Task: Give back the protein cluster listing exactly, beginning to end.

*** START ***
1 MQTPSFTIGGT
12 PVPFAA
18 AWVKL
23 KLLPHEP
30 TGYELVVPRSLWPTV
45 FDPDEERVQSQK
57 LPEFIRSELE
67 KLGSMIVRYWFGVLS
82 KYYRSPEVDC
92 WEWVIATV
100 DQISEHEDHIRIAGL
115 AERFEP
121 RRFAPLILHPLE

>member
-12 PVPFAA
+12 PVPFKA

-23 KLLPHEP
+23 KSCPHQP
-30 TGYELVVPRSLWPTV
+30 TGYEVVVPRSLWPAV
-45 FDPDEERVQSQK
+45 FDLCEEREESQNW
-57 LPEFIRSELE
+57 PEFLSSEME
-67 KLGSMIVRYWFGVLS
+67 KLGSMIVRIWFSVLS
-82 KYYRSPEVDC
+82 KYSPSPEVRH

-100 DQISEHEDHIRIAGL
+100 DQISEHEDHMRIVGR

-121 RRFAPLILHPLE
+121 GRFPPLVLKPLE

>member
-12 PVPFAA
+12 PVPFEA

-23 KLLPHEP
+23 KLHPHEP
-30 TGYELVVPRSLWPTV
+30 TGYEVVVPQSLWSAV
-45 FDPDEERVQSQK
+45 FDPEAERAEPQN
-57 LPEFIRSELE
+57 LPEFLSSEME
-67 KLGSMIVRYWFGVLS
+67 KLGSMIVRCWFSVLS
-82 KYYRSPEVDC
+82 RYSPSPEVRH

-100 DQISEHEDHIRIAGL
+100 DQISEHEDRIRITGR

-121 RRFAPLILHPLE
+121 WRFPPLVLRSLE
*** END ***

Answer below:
1 MQTPSFTIGGT
12 PVPFAA
18 AWVKL
23 KLLPHEP
30 TGYELVVPRSLWPTV
45 FDPDEERVQSQK
57 LPEFIRSELE
67 KLGSMIVRYWFGVLS
82 KYYRSPEVDC
92 WEWVIATV
100 DQISEHEDHIRIAGL
115 AERFEP
121 RRFAPLILHPLE

>member
-12 PVPFAA
+12 PVPFKA

-23 KLLPHEP
+23 KSCPHQP
-30 TGYELVVPRSLWPTV
+30 TGYEVVVPRSLWPAV
-45 FDPDEERVQSQK
+45 FDLCEEREESQNW
-57 LPEFIRSELE
+57 PEFLSSEME
-67 KLGSMIVRYWFGVLS
+67 KLGSMIVRIWFSVLS
-82 KYYRSPEVDC
+82 KYSPSPEVRH

-100 DQISEHEDHIRIAGL
+100 DQISEHEDHMRIVGR

-121 RRFAPLILHPLE
+121 GRFPPLVLKPLE

>member
-12 PVPFAA
+12 PVPFEA

-23 KLLPHEP
+23 KLHPHEP
-30 TGYELVVPRSLWPTV
+30 TGYEVVVPQSLWSAV
-45 FDPDEERVQSQK
+45 FDPEAERAEPQN
-57 LPEFIRSELE
+57 LPEFLSSEME
-67 KLGSMIVRYWFGVLS
+67 KLGSMIVRCWFSVLS
-82 KYYRSPEVDC
+82 RYSPSPEVRH

-100 DQISEHEDHIRIAGL
+100 DQISEHEDRIRITGR

-121 RRFAPLILHPLE
+121 WRFPPLVLRSLE